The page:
The American Rescue Plan Act, passed by Congress and President Biden, will provide $15.3 billion to California schools to help with pandemic relief. Around $4.7 million of that will go to the Castro Valley Unified School District, adding up to a total of around $11 million in pandemic relief for Castro Valley schools.
The district is required to use 20 percent of the funding to make up for lost learning and the rest for COVID-related expenses and school reopenings such as providing the correct personal protective equipment (PPE) for staff and students. There are also deadlines for spending this money a plan must be created and released by June 1. The money must be spent by Sept. 20, 2024.
“The American Rescue Plan is critical to Castro Valley and all California schools. School budgets are always tight. The new funding will help us to recover from the pandemic, and we are very happy to get it,” said school board President Gary Howard.
The money will help to provide students with proper PPE, more assistance with mental health, and summer school. It may also be used to improve heating, ventilation, and air conditioning (HVAC) systems and hire more staff. It will also go towards helping homeless students and groups more heavily impacted by the pandemic.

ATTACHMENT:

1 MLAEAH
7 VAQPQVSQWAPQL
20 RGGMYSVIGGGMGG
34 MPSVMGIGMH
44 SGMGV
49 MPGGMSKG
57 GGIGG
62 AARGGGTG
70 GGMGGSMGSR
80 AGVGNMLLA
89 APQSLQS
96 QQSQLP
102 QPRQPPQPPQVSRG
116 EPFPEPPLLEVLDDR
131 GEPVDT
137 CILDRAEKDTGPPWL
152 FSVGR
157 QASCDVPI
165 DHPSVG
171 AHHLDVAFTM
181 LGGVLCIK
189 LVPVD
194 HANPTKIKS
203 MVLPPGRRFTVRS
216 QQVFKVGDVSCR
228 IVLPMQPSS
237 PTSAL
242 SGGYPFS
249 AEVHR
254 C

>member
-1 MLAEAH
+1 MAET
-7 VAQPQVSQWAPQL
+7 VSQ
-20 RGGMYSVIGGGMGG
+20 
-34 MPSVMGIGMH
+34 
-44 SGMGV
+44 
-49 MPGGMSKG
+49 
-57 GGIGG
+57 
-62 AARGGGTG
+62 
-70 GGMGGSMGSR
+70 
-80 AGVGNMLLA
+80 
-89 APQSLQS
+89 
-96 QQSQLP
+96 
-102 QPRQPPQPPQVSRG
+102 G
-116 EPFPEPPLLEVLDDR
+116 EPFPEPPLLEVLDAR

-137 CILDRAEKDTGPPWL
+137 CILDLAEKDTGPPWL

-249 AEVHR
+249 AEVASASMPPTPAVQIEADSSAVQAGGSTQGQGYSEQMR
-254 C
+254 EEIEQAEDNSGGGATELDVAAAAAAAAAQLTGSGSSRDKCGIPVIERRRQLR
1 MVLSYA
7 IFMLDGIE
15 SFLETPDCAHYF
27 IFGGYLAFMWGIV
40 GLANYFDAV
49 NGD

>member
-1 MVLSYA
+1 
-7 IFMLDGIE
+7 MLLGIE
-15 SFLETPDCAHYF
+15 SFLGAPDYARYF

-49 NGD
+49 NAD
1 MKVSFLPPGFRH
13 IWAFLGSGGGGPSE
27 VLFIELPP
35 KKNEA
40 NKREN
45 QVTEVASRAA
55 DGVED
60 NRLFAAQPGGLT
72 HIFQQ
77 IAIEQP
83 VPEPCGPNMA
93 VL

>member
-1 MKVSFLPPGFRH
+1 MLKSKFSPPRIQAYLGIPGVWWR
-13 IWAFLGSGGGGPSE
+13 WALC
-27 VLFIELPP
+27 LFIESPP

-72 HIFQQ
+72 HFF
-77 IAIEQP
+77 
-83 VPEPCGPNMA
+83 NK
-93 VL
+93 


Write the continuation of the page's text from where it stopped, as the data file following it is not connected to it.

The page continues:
“Any infusion of money is welcome. Our fiscal team will certainly be strategic in how funds are spent to best support students in ensuring health and safety and access to academics. Ultimately, fundamental education funding that is continuous and reliable is a better solution for public education,” said school board member Dot Theodore.
School board member Dolly Adams explained some downsides of one-time expenses “Ongoing money that you can count on is generally more liked. It’s hard to budget with one-time money,” she said.
One-time large donations like this rather than smaller consistent amounts makes it hard to budget especially when wanting to implement new programs and hire more staff.